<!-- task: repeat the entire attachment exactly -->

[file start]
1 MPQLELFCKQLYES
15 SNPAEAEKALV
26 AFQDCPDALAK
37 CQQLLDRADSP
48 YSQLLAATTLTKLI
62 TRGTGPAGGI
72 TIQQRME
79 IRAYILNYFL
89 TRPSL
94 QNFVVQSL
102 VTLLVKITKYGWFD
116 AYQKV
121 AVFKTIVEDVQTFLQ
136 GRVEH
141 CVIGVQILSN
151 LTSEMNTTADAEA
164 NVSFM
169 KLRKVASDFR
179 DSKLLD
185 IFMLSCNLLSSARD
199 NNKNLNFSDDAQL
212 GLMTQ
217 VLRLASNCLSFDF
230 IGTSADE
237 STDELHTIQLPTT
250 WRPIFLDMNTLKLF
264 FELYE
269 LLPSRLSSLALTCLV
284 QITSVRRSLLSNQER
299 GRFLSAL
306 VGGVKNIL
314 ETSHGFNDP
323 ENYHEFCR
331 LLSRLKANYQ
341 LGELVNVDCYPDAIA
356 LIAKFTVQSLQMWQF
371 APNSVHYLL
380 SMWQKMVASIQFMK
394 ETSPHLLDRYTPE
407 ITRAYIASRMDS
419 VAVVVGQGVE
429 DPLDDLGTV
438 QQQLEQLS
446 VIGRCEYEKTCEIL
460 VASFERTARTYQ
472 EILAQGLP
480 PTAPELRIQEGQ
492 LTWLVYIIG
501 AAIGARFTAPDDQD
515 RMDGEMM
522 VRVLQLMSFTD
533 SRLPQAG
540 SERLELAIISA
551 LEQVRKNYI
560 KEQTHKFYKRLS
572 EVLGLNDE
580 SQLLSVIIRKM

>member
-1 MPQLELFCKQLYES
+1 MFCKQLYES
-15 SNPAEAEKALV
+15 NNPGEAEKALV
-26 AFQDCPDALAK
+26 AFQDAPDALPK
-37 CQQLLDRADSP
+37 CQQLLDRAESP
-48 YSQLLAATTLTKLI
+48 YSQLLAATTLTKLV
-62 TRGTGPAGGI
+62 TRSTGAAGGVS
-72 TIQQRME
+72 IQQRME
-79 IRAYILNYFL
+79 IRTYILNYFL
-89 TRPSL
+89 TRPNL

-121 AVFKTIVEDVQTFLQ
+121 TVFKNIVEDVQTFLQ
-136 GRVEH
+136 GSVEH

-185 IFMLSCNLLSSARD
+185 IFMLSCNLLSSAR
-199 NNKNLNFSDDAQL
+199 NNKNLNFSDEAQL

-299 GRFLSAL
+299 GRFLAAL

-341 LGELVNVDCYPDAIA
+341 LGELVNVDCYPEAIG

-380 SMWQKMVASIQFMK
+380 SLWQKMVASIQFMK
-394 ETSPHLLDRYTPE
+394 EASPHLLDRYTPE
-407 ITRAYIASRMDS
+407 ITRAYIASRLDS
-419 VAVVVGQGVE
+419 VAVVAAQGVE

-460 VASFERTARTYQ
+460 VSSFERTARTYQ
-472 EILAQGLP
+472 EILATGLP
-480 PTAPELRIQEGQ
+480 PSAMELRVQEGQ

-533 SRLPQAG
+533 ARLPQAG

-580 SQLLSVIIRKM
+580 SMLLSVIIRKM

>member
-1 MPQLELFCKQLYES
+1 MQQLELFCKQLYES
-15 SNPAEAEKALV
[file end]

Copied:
1 MPQLELFCKQLYES
15 SNPAEAEKALV
26 AFQDCPDALAK
37 CQQLLDRADSP
48 YSQLLAATTLTKLI
62 TRGTGPAGGI
72 TIQQRME
79 IRAYILNYFL
89 TRPSL
94 QNFVVQSL
102 VTLLVKITKYGWFD
116 AYQKV
121 AVFKTIVEDVQTFLQ
136 GRVEH
141 CVIGVQILSN
151 LTSEMNTTADAEA
164 NVSFM
169 KLRKVASDFR
179 DSKLLD
185 IFMLSCNLLSSARD
199 NNKNLNFSDDAQL
212 GLMTQ
217 VLRLASNCLSFDF
230 IGTSADE
237 STDELHTIQLPTT
250 WRPIFLDMNTLKLF
264 FELYE
269 LLPSRLSSLALTCLV
284 QITSVRRSLLSNQER
299 GRFLSAL
306 VGGVKNIL
314 ETSHGFNDP
323 ENYHEFCR
331 LLSRLKANYQ
341 LGELVNVDCYPDAIA
356 LIAKFTVQSLQMWQF
371 APNSVHYLL
380 SMWQKMVASIQFMK
394 ETSPHLLDRYTPE
407 ITRAYIASRMDS
419 VAVVVGQGVE
429 DPLDDLGTV
438 QQQLEQLS
446 VIGRCEYEKTCEIL
460 VASFERTARTYQ
472 EILAQGLP
480 PTAPELRIQEGQ
492 LTWLVYIIG
501 AAIGARFTAPDDQD
515 RMDGEMM
522 VRVLQLMSFTD
533 SRLPQAG
540 SERLELAIISA
551 LEQVRKNYI
560 KEQTHKFYKRLS
572 EVLGLNDE
580 SQLLSVIIRKM

>member
-1 MPQLELFCKQLYES
+1 MFCKQLYES
-15 SNPAEAEKALV
+15 NNPGEAEKALV
-26 AFQDCPDALAK
+26 AFQDAPDALPK
-37 CQQLLDRADSP
+37 CQQLLDRAESP
-48 YSQLLAATTLTKLI
+48 YSQLLAATTLTKLV
-62 TRGTGPAGGI
+62 TRSTGAAGGVS
-72 TIQQRME
+72 IQQRME
-79 IRAYILNYFL
+79 IRTYILNYFL
-89 TRPSL
+89 TRPNL

-121 AVFKTIVEDVQTFLQ
+121 TVFKNIVEDVQTFLQ
-136 GRVEH
+136 GSVEH

-185 IFMLSCNLLSSARD
+185 IFMLSCNLLSSAR
-199 NNKNLNFSDDAQL
+199 NNKNLNFSDEAQL

-299 GRFLSAL
+299 GRFLAAL

-341 LGELVNVDCYPDAIA
+341 LGELVNVDCYPEAIG

-380 SMWQKMVASIQFMK
+380 SLWQKMVASIQFMK
-394 ETSPHLLDRYTPE
+394 EASPHLLDRYTPE
-407 ITRAYIASRMDS
+407 ITRAYIASRLDS
-419 VAVVVGQGVE
+419 VAVVAAQGVE

-460 VASFERTARTYQ
+460 VSSFERTARTYQ
-472 EILAQGLP
+472 EILATGLP
-480 PTAPELRIQEGQ
+480 PSAMELRVQEGQ

-533 SRLPQAG
+533 ARLPQAG

-580 SQLLSVIIRKM
+580 SMLLSVIIRKM

>member
-1 MPQLELFCKQLYES
+1 MQQLELFCKQLYES
-15 SNPAEAEKALV